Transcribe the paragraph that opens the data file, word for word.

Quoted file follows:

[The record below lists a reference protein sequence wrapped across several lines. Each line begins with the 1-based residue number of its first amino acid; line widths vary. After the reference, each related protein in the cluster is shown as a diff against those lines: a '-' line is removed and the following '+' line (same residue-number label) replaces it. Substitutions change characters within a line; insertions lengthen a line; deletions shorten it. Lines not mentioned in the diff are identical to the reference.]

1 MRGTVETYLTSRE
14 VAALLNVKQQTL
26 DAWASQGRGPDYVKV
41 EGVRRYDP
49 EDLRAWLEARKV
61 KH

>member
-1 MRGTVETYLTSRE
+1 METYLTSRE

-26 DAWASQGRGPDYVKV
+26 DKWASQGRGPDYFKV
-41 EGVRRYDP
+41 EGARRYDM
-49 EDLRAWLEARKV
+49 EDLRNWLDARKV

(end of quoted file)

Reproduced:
[The record below lists a reference protein sequence wrapped across several lines. Each line begins with the 1-based residue number of its first amino acid; line widths vary. After the reference, each related protein in the cluster is shown as a diff against those lines: a '-' line is removed and the following '+' line (same residue-number label) replaces it. Substitutions change characters within a line; insertions lengthen a line; deletions shorten it. Lines not mentioned in the diff are identical to the reference.]